17th Century Art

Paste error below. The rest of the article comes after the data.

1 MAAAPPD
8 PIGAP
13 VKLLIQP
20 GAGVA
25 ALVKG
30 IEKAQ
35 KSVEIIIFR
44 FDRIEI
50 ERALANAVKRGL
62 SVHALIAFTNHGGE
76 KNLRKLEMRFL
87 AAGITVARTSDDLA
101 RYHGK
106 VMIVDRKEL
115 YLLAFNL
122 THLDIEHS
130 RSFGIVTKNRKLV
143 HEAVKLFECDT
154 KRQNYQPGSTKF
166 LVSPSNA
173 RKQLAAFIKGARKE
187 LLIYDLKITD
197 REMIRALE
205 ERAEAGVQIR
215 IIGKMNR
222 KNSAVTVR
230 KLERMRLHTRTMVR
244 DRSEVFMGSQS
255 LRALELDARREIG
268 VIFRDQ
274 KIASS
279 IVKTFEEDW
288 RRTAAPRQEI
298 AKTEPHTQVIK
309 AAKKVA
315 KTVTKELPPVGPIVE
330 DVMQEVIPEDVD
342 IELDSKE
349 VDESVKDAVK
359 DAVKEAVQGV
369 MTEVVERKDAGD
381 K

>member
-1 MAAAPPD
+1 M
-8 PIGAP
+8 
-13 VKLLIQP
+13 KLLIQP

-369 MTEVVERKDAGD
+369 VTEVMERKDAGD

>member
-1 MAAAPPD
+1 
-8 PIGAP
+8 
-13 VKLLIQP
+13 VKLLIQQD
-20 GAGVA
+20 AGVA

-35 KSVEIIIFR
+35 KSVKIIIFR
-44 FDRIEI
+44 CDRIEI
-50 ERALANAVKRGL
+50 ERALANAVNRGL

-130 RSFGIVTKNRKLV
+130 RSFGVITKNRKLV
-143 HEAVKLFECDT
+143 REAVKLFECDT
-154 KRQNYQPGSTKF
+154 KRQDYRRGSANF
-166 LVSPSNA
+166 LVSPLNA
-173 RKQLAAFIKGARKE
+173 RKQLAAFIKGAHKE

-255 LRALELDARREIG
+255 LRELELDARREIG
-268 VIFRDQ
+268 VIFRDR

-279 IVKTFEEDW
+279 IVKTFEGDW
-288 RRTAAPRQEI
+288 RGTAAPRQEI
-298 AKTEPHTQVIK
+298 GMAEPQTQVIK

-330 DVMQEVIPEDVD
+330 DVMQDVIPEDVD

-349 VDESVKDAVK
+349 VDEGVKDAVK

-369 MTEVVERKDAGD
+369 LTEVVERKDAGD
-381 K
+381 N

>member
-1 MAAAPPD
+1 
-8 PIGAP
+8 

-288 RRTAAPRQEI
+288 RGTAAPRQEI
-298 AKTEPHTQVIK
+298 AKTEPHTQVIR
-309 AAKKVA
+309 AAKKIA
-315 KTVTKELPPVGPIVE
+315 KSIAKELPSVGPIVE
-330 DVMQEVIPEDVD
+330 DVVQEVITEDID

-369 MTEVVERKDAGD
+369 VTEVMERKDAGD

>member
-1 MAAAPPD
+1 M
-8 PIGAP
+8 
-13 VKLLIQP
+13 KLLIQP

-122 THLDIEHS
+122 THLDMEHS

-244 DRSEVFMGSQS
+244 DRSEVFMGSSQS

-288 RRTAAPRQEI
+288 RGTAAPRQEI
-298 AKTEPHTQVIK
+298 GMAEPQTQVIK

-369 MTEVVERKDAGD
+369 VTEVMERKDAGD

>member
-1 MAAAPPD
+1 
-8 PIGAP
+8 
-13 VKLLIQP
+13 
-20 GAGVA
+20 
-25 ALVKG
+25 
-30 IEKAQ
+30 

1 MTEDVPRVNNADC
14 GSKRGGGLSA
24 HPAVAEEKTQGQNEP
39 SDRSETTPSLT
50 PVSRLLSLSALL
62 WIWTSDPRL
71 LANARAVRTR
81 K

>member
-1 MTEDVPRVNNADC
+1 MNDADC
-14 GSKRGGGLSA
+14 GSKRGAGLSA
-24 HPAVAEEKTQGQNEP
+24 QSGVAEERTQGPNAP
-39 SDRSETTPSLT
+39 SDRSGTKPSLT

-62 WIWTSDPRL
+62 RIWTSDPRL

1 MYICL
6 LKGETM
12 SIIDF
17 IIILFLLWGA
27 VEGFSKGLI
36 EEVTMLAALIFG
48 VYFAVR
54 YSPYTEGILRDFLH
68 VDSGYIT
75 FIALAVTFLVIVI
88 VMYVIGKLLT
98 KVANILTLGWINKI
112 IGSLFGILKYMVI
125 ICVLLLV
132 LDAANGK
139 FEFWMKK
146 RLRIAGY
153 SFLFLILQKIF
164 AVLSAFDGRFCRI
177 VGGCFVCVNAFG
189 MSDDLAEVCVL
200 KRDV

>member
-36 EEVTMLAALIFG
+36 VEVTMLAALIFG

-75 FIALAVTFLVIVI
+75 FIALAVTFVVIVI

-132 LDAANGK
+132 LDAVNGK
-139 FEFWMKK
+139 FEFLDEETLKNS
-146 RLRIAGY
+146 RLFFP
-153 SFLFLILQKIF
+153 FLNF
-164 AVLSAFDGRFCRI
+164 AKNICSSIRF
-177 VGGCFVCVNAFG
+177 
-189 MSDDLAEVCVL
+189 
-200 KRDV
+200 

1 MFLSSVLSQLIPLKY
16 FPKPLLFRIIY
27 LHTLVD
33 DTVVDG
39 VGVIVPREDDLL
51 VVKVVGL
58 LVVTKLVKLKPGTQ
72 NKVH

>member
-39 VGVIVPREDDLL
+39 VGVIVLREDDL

The 17th century was marked by increasingly robust global networks of trade, which brought a great deal of exchange of artistic objects and the global spread of styles. This was facilitated by British and Dutch trading companies in South Asia, the trade routes of the Ottoman Empire, and the Spanish administration of South America, amongst many other channels. China, Japan and Korea each experienced dramatic economic expansion and artistic flourishing, but while Chinese goods travelled widely through the global market, Japan maintained a closed economy. The great variety of artistic production in Europe in the 17th century is often loosely grouped under the term “Baroque”, which in general terms is characterized by a heightened sense of movement and lighting in compositions. In painting, these elements were perhaps first mastered by Caravaggio, who heavily influenced artists across Europe; amongst these were Diego Velázquez in Spain and and Rembrandt in Holland. The exuberance of Baroque aesthetics combined with the fervor of the Catholic Counter-Reformation is evident in the re-constructed St. Peter's Basilica in the Vatican, a project which was seen to completion by Gian Lorenzo Bernini. The taste for Baroque art travelled to the Americas, as evidenced by ornate religious buildings most notably in Mexico and Peru. In France, the century witnessed the consolidation of power under absolute monarchy, whose decadence was made visible in the construction of Louis XIV's royal palace at Versailles; the French Royal Academy of Painting and Sculpture was also established under his rule. In the Dutch Republic, whose independence was gained from Spain after 80 years of conflict, an affluent mercantile class created the conditions for a dynamic art market with a preference for portraits, still lifes, cityscapes, and scenes of everyday life.

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